In the Spring season, players use their resource cards to bid for the position of the noble who gets the credit for dealing with the crisis. The resource cards, like the agenda ones, come in four types -- knights, food, wealth and peasant manpower -- with each being better than the others at solving particular types of crisis. So, for example, if you are faced with a war, the most useful resource you can have at your disposal is knights, but if you are in the middle of a famine, they are the last thing you want because all they seem to do is eat. A full description of the bidding procedure would take too long, but take my word for it that it is a clever and elegant piece of game design with some novel twists that force the players to think not just about their own holdings but about the likely holdings and plans of their opponents. Eventually someone will have won the bidding and they surrender the resource cards that it took them to do so and collect their reward. If the symbol in the corner of the agenda card was a charter, this is one victory point plus a ``privilege'', something that will boost their acquisition of new resource cards. If, on the other hand, it was a cathedral, they add a new piece to the partly built cathedral in the middle of the board and collect a number of victory points for doing so. The basic victory point rate for cathedral building is 1 for pieces one to three, 2 for pieces four and five and 3 for the final piece six. To this basic rate is added 1 for each stonemason's hut that the player has on the board. The player who has won the bidding also takes over as the new ``king's adviser''.
In the Summer, players use resource cards to campaign and build. Knights can be used to attack other players' estates, burning down huts and collecting loot when you are successful. Money can be used to disband opposition knights, thereby stopping them either making future attacks on you or defending against attacks that you yourself have planned. Food resources can be expended to build new huts for farmers and manpower to convert farmers into stonemasons.
Finally, in the Autumn, each player collects income in the form of resource cards. Everybody has a basic income to which is added extra from privileges and from farmer's huts. After that it is back to Winter again and the cycle continues until the cathedral is complete.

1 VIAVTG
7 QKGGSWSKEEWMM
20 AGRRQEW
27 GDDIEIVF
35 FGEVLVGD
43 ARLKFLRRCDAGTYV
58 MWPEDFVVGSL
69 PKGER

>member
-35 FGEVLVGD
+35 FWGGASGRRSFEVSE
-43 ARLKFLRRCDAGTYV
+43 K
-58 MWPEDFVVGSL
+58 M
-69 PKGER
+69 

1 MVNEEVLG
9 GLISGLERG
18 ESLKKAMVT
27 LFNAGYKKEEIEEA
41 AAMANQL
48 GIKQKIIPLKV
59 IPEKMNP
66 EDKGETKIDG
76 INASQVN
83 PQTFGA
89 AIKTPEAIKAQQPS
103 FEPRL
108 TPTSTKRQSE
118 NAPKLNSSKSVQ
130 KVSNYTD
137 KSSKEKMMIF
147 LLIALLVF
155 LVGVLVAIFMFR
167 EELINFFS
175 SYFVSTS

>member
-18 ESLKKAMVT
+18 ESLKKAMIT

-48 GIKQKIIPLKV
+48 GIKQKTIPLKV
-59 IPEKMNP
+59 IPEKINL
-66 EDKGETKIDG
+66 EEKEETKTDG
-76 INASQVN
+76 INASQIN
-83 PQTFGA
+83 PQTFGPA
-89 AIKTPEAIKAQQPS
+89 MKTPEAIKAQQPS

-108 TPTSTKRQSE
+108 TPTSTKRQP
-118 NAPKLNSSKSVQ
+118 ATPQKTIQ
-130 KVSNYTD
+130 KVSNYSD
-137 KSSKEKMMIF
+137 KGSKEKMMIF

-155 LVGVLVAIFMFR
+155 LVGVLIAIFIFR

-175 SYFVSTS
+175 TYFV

As Derek Carver remarked in his variant piece last issue, and as you have doubtless figured out for yourself from my description, this is a serious game for gamers. It is not aimed at the family market and the box makes this clear, describing it as a ``tough strategy game'' and ``not for those of a tender disposition''. It is also, it must be said, a game with an imbalance in the scoring, an intentional imbalance but one that not everybody likes. It is the result of a deliberate decision on the designer's part to skew the victory points towards the last turn, not to the extent that whoever wins the last bidding round will win the game -- despite assertions that have been made to the contrary -- but certainly to the extent of making the last turn very important. His stated reason for doing this is that he prefers games where the result is in doubt until the end, but if you think about it, it also makes sense in terms of the scenario. In this sort of succession, whoever holds the key office at the moment when the king drops off the royal twig is the one who is best placed for the succession. That being so, if the mechanics are to be true to the theme, the last turn ought to be the most important, but as I said, not everybody is happy with the idea.
There are two ways to deal with a situation like this. One, and it is the one that you should certainly try first, is to respect the designer's intention and to learn how to deal with the problem that he has set you. This means planning your game strategy not on a turn by turn basis but as a whole and with the last turn crock of gold in mind. If, after giving this a thorough trial, you decide that, as far as you are concerned, the scoring balance doesn't make for an enjoyable game, then change it. This is quite easy to do and you don't need to touch any other part of the game. Using the official rules, by the end the total number of victory points that have been split between the players will probably be in the high twenties and on average five of them will have been picked up by whoever won the last turn. If you think that that is too high a proportion, a simple way to change it is just to add one to the victory points on offer in each game year: so players now score 2 rather than 1 for winning a privilege and the basic score table for the cathedral is 2-2-2-3-3-4 rather than 1-1-1-2-2-3. The total score on offer over the game would then go up from around 28 to around 40, with the last turn being worth 6 on average rather than 5. The last turn is still the most important, but the ratios have been altered.
We played our first game without either of Derek's variant suggestions. Having made the experiment on your behalf, I'd suggest that you went along with his changes from the start. The game can be liable to a Catch 22 situation: to stand a good chance of winning one of the Spring bidding rounds it helps if you can set the agenda, but you can't set the agenda unless you have previously won one of the Spring bidding rounds. This can make it difficult to get started. The suggestion that each player should have a token that they can use instead of a privilege when changing the agenda gets round this. The other one, which enables people to build up their hands more quickly after they have been denuded by a bidding round, is also a good idea in a game which doesn't have a lot of rounds.
In summary, this is a good game with very enjoyable game play but with a slightly eccentric scoring system that not everyone will like, but which can be changed easily enough to something that suits you better should you turn out to be in the ``anti'' camp.